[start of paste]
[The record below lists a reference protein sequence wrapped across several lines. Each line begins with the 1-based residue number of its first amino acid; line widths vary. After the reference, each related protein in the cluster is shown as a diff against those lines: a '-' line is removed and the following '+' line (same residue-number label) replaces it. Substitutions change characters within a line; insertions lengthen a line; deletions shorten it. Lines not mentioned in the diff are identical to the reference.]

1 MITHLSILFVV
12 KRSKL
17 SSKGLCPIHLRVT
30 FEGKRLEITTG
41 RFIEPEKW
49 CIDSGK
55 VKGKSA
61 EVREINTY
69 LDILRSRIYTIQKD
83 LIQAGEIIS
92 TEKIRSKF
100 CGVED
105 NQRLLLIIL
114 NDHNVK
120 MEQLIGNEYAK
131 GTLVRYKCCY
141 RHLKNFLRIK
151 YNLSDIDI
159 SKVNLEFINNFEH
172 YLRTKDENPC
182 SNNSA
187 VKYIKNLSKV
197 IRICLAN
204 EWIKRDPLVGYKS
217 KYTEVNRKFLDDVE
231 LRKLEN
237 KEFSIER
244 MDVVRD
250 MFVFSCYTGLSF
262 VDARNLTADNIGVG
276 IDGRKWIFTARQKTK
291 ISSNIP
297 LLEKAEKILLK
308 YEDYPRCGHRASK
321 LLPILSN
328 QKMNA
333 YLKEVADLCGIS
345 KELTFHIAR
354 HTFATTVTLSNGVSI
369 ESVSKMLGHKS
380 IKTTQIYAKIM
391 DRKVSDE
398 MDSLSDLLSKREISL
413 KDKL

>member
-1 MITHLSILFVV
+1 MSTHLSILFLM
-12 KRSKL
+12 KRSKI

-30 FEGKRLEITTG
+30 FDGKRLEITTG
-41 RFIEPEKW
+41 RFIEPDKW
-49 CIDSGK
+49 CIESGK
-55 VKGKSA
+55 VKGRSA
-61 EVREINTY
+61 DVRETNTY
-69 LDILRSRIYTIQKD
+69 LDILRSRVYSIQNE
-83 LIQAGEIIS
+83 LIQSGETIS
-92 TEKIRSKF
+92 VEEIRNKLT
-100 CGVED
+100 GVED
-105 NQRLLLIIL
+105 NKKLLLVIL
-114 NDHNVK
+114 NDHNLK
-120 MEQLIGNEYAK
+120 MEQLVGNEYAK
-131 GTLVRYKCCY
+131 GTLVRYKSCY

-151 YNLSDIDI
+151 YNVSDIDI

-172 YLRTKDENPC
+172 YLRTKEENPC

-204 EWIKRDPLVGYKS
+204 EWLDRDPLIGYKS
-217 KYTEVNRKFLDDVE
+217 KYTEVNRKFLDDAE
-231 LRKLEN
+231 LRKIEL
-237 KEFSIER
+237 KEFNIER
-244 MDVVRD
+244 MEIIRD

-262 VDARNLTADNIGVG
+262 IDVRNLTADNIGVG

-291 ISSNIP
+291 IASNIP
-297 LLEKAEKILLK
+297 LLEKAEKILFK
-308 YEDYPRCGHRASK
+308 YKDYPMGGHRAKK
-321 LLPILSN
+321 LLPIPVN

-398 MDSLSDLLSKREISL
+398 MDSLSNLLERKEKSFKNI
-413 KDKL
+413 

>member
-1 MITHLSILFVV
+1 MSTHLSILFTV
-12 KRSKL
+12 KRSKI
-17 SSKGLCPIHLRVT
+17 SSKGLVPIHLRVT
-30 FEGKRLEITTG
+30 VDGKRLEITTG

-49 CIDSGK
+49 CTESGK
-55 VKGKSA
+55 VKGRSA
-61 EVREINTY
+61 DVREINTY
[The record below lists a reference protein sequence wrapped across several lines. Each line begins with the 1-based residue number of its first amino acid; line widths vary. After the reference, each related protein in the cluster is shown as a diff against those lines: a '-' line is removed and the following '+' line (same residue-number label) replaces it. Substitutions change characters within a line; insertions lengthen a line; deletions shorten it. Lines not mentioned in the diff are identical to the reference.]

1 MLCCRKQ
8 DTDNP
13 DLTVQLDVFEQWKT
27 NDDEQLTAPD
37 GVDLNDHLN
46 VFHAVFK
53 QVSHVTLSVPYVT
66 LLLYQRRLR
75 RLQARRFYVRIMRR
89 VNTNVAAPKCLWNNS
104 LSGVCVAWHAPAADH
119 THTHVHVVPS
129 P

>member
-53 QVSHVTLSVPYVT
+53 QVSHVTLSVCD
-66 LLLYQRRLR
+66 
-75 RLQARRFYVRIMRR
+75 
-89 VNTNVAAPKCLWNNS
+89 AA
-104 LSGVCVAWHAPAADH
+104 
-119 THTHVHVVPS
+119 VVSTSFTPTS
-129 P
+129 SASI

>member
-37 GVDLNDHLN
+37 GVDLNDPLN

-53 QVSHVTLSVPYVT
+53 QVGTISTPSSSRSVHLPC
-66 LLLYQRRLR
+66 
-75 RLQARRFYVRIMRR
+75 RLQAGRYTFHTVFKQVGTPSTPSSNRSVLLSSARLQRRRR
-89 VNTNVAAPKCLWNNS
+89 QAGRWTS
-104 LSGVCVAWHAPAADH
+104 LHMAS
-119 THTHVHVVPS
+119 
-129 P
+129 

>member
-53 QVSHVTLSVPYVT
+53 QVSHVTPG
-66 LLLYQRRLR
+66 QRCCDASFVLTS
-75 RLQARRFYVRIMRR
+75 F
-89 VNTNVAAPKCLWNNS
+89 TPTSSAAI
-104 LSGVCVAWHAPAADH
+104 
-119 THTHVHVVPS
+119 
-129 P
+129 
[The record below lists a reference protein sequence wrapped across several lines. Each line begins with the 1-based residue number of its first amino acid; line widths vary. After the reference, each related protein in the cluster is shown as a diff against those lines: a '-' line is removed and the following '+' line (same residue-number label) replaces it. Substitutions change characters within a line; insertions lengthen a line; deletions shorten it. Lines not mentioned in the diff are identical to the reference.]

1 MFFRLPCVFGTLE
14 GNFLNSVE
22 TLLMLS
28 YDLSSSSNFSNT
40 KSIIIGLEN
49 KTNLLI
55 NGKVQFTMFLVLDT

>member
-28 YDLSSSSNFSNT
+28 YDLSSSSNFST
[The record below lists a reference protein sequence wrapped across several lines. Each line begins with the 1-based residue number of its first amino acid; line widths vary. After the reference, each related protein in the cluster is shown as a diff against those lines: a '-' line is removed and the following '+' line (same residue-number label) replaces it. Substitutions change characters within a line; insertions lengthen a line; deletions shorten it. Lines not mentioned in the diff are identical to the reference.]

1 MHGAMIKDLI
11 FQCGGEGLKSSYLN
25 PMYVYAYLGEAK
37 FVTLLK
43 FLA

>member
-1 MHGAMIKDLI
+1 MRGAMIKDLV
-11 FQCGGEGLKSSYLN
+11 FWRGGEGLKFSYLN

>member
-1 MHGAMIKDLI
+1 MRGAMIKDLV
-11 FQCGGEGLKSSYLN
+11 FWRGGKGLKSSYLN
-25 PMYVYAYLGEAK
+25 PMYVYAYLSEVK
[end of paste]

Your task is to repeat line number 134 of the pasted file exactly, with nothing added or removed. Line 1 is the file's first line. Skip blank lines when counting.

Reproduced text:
>member